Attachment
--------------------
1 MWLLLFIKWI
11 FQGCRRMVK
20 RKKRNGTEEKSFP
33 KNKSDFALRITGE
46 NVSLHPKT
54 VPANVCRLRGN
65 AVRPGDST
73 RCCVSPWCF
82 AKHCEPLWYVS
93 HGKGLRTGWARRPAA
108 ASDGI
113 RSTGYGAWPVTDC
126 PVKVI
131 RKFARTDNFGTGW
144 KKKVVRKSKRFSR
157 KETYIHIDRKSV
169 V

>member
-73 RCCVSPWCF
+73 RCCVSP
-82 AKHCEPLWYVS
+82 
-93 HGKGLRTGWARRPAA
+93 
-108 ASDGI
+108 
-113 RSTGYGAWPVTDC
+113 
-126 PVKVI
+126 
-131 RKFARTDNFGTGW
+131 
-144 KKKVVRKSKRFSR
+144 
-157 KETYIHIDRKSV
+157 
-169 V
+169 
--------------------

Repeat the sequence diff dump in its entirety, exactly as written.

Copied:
1 MWLLLFIKWI
11 FQGCRRMVK
20 RKKRNGTEEKSFP
33 KNKSDFALRITGE
46 NVSLHPKT
54 VPANVCRLRGN
65 AVRPGDST
73 RCCVSPWCF
82 AKHCEPLWYVS
93 HGKGLRTGWARRPAA
108 ASDGI
113 RSTGYGAWPVTDC
126 PVKVI
131 RKFARTDNFGTGW
144 KKKVVRKSKRFSR
157 KETYIHIDRKSV
169 V

>member
-73 RCCVSPWCF
+73 RCCVSP
-82 AKHCEPLWYVS
+82 
-93 HGKGLRTGWARRPAA
+93 
-108 ASDGI
+108 
-113 RSTGYGAWPVTDC
+113 
-126 PVKVI
+126 
-131 RKFARTDNFGTGW
+131 
-144 KKKVVRKSKRFSR
+144 
-157 KETYIHIDRKSV
+157 
-169 V
+169 